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OPA3

OPA3

Reviewed November 2007

What is the official name of the OPA3 gene?

The official name of this gene is “optic atrophy 3 (autosomal recessive, with chorea and spastic paraplegia).”

OPA3 is the gene's official symbol. The OPA3 gene is also known by other names, listed below.

Read more about gene names and symbols on the About page.

What is the normal function of the OPA3 gene?

The OPA3 gene provides instructions for producing a protein that is located in the cell's energy-producing centers (the mitochondria). The function of this protein is currently unknown. Researchers believe that it may play a role in the self-destruction of cells (apoptosis).

How are changes in the OPA3 gene related to health conditions?

3-methylglutaconic aciduria - caused by mutations in the OPA3 gene

At least two mutations in the OPA3 gene have been identified in people with 3-methylglutaconic aciduria type III, also called Costeff optic atrophy syndrome. One of these mutations prevents any OPA3 protein from being made. The other mutation deletes a segment of the OPA3 gene, which leads to the production of an abnormally short OPA3 protein with reduced function. A deficiency of normal OPA3 protein leads to the signs and symptoms of 3-methylglutaconic aciduria type III.

other disorders - caused by mutations in the OPA3 gene

Researchers have identified at least two mutations in the OPA3 gene that cause autosomal dominant optic atrophy and cataract (ADOAC). Autosomal dominant inheritance means that a mutation in one copy of the OPA3 gene in each cell is sufficient to cause this disorder. These mutations most likely impair the normal function of the OPA3 protein. The defective protein leads to optic atrophy, which causes the nerve that carries visual information from the eyes to the brain (the optic nerve) to shrink. People affected by this condition may also develop a clouding of the lens of the eye (cataract), which also affects vision.

Both of the reported mutations change one of the protein building blocks (amino acids) used to make the OPA3 protein. One mutation substitutes the amino acid serine for the amino acid glycine at protein position 93 (written as Gly93Ser or G93S). The other mutation substitutes the amino acid glutamic acid for the amino acid glutamine at protein position 105 (written as Gln105Glu or Q105E).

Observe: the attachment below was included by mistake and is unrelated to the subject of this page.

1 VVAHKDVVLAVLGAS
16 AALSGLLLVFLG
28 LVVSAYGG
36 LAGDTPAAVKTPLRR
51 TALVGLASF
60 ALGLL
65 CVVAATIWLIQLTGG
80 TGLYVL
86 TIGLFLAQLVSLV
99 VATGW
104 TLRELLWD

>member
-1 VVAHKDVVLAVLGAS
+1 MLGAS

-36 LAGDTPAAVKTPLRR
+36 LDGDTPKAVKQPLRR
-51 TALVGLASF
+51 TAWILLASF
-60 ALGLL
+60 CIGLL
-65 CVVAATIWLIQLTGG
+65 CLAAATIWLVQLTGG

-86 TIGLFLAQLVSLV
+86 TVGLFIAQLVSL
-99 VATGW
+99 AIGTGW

Where is the OPA3 gene located?

Cytogenetic Location: 19q13.32

Molecular Location on chromosome 19: base pairs 45,527,766 to 45,584,863

The OPA3 gene is located on the long (q) arm of chromosome 19 at position 13.32.

The OPA3 gene is located on the long (q) arm of chromosome 19 at position 13.32.

More precisely, the OPA3 gene is located from base pair 45,527,766 to base pair 45,584,863 on chromosome 19.

See How do geneticists indicate the location of a gene? in the Handbook.

Where can I find additional information about OPA3?

You and your healthcare professional may find the following resources about OPA3 helpful.

You may also be interested in these resources, which are designed for genetics professionals and researchers.

What other names do people use for the OPA3 gene or gene products?

  • FLJ22187
  • FLJ25932
  • MGA3
  • MGC75494
  • OPA3_HUMAN
  • OPA3 protein

Where can I find general information about genes?

The Handbook provides basic information about genetics in clear language.

These links provide additional genetics resources that may be useful.

What glossary definitions help with understanding OPA3?

acids ; aciduria ; amino acid ; apoptosis ; atrophy ; autosomal ; autosomal dominant ; autosomal recessive ; cataract ; cell ; chorea ; deficiency ; gene ; glutamic acid ; glutamine ; glycine ; inheritance ; mitochondria ; mutation ; optic atrophy ; optic nerve ; paraplegia ; protein ; recessive ; serine ; syndrome

You may find definitions for these and many other terms in the Genetics Home Reference Glossary.

See also Understanding Medical Terminology.

References (4 links)

 

The resources on this site should not be used as a substitute for professional medical care or advice. Users seeking information about a personal genetic disease, syndrome, or condition should consult with a qualified healthcare professional. See How can I find a genetics professional in my area? in the Handbook.

 
Reviewed: November 2007
Published: July 21, 2014